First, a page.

There are a number of subjective reasons for low social activity: the low level of general trust (25.3%) and institutionalized trust (a relatively high level of confidence is demonstrated only in respect of the President and the army). However, productive participation in society requires a high level of confidence in the regional and local authorities, whose management failures are likely to become more apparent to the respondents. That trust determines the stability of the socio-economic system, provides the coordination of interests of various economic actors. It is generally recognized that the high level of confidence stimulates economic and social well-being of the population.

According to the results of sociological research in Tomsk region it is possible to note a rather low level of general trust. Those who are inclined to trust others, are mostly women with an income between 6 and 12 thousand rubles per month, and men with incomes from 13 to 18 thousand rubles per month (39.8% of all respondents who trust others). Considering trust in terms of the place of living, we observe close relationship between the place of residence of the respondent and the level of interpersonal trust. The more inclined to trust are women, who live in the city of Tomsk and Tomsk region. The least trusting are men who live in rural areas, which is counterintuitive with conventional notions of community character of life in rural areas, there people are believed to have a higher level of trust, due to closer ties between members of the community, as opposed to the urban settlements with large population and, as a result, weaker social ties, requires additional institutional framework for relationships and interactions. Higher levels of interpersonal trust found among the elders who live in urban areas, due to the following factors: the presence of stable social contacts outside the family and friends (continuous employment), and higher education level. Additionally, we need to assess the impact of marital status and age of the respondent.

The dependence of the level of trust and the level of education, found in Tomsk study confirms the findings made earlier by Russian and foreign scientists: a higher level of interpersonal trust is common for individuals who have professional training. This is due to the presence of common cultural and professional competence, social capital, formed in an educational institution, and throughout the employment period. It is also possible to observe gender differences in the level of interpersonal trust among the respondents: men traditionally have less trust in others than women.

All this affects the overall life satisfaction of elderly people in Tomsk region. Among respondents satisfied with their lives, the city dwellers, on average, are more satisfied with life than people in rural areas and small towns in the region (Fig. 2). This fact is directly related to the level of interpersonal trust.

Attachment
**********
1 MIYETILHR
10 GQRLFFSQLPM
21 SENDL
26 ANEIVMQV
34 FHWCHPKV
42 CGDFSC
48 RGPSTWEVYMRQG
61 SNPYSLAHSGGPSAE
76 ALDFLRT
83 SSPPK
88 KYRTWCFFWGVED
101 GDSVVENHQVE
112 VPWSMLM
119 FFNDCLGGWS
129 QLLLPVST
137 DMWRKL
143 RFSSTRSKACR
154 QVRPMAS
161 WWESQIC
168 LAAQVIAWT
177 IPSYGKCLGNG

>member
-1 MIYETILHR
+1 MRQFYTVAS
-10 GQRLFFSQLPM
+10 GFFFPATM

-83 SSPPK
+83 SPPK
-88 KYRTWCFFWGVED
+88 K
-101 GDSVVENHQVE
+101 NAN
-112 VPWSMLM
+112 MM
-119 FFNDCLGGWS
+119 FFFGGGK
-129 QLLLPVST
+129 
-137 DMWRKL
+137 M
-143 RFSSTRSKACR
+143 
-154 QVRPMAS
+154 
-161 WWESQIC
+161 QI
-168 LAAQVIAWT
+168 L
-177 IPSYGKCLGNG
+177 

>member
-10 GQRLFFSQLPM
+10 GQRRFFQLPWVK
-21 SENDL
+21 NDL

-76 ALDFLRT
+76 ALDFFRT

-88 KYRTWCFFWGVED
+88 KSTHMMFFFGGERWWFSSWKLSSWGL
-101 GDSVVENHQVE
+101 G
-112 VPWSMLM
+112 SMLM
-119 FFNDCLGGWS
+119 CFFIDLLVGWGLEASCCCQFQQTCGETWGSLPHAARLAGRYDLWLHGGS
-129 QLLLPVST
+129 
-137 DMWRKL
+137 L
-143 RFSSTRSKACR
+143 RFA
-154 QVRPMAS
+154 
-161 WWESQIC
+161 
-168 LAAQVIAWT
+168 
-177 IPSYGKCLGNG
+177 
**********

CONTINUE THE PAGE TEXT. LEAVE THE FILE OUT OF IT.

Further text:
Figure 2: General life satisfaction in Tomsk region (% of satisfied with life).
General life satisfaction in Tomsk region (% of satisfied with life).
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AAI methodology (Active Ageing Index) and data from a survey of the older generation people in Tomsk region, reveal the role of employment domain (as a basis for economic activity) and the role of a participation in society domain (as the composite index of social activity) in the overall level of the older generation activity. The contribution of socio-economic activity in the process of a successful active ageing in Russia is only 25%. The remaining three-quarters of active ageing and independent living and enabling environment, creating opportunities for older persons for having access to the infrastructure, services and physical activity.


On the basis of Tomsk survey we attempted to identify significant factors of social and economic conditions that affect the behavior of the older generation. They include: economic factors, factors of health and physical activity, social and psycho-emotional condition. Research hypotheses on interdependence between general life satisfaction and satisfaction with specific aspects of life as a whole has been confirmed. Thus, from a practical point of view, promoting favorable conditions for older people in any sphere of life – employment, opportunities to participate in public life, improving the accessibility of the environment, improvement of living conditions – contributes to the total satisfaction, the high level of which, in turn, can compensate for the lack of satisfaction by certain deficient aspects of life.


This work was performed by the authors in collaboration with Tomsk Polytechnic University within the project in Evaluation and enhancement of social, economic and emotional wellbeing of older adults under the Agreement No.14.Z.50.31.0029.


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17 January 2017

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Malanina,  . A., Frolova, E. A., & Lei, H. (2017). Social and Economic Activity of the Elder Generation in Tomsk Region. In F. Casati, G. А. Barysheva, & W. Krieger (Eds.), Lifelong Wellbeing in the World - WELLSO 2016, vol 19. European Proceedings of Social and Behavioural Sciences (pp. 217-222). Future Academy.